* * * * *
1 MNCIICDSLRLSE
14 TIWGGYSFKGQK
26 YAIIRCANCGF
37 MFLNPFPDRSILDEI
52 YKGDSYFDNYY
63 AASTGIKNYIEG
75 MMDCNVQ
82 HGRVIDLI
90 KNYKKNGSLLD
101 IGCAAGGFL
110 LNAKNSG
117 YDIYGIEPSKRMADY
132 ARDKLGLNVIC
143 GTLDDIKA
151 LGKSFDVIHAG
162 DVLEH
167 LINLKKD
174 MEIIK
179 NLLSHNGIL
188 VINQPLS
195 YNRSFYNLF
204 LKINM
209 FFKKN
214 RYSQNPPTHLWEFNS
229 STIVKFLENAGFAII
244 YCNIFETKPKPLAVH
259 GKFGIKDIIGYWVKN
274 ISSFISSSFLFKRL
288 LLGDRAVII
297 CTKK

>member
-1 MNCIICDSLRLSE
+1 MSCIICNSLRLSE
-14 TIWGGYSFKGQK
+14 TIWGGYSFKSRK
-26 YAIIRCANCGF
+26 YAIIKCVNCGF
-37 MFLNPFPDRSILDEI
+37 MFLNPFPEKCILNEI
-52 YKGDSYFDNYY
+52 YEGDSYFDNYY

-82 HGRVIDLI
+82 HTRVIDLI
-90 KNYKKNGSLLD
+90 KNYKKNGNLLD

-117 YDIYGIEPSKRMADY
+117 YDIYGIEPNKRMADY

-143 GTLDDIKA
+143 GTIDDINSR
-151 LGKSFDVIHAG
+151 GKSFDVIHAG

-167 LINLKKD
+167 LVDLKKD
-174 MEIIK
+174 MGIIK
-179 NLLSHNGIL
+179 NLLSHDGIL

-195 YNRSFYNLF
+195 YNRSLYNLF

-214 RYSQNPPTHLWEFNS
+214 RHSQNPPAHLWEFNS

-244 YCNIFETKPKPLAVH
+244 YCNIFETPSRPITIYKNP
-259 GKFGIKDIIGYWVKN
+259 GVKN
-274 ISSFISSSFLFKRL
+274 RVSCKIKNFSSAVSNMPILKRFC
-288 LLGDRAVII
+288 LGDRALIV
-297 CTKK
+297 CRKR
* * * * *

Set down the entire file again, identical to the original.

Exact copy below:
1 MNCIICDSLRLSE
14 TIWGGYSFKGQK
26 YAIIRCANCGF
37 MFLNPFPDRSILDEI
52 YKGDSYFDNYY
63 AASTGIKNYIEG
75 MMDCNVQ
82 HGRVIDLI
90 KNYKKNGSLLD
101 IGCAAGGFL
110 LNAKNSG
117 YDIYGIEPSKRMADY
132 ARDKLGLNVIC
143 GTLDDIKA
151 LGKSFDVIHAG
162 DVLEH
167 LINLKKD
174 MEIIK
179 NLLSHNGIL
188 VINQPLS
195 YNRSFYNLF
204 LKINM
209 FFKKN
214 RYSQNPPTHLWEFNS
229 STIVKFLENAGFAII
244 YCNIFETKPKPLAVH
259 GKFGIKDIIGYWVKN
274 ISSFISSSFLFKRL
288 LLGDRAVII
297 CTKK

>member
-1 MNCIICDSLRLSE
+1 MSCIICNSLRLSE
-14 TIWGGYSFKGQK
+14 TIWGGYSFKSRK
-26 YAIIRCANCGF
+26 YAIIKCVNCGF
-37 MFLNPFPDRSILDEI
+37 MFLNPFPEKCILNEI
-52 YKGDSYFDNYY
+52 YEGDSYFDNYY

-82 HGRVIDLI
+82 HTRVIDLI
-90 KNYKKNGSLLD
+90 KNYKKNGNLLD

-117 YDIYGIEPSKRMADY
+117 YDIYGIEPNKRMADY

-143 GTLDDIKA
+143 GTIDDINSR
-151 LGKSFDVIHAG
+151 GKSFDVIHAG

-167 LINLKKD
+167 LVDLKKD
-174 MEIIK
+174 MGIIK
-179 NLLSHNGIL
+179 NLLSHDGIL

-195 YNRSFYNLF
+195 YNRSLYNLF

-214 RYSQNPPTHLWEFNS
+214 RHSQNPPAHLWEFNS

-244 YCNIFETKPKPLAVH
+244 YCNIFETPSRPITIYKNP
-259 GKFGIKDIIGYWVKN
+259 GVKN
-274 ISSFISSSFLFKRL
+274 RVSCKIKNFSSAVSNMPILKRFC
-288 LLGDRAVII
+288 LGDRALIV
-297 CTKK
+297 CRKR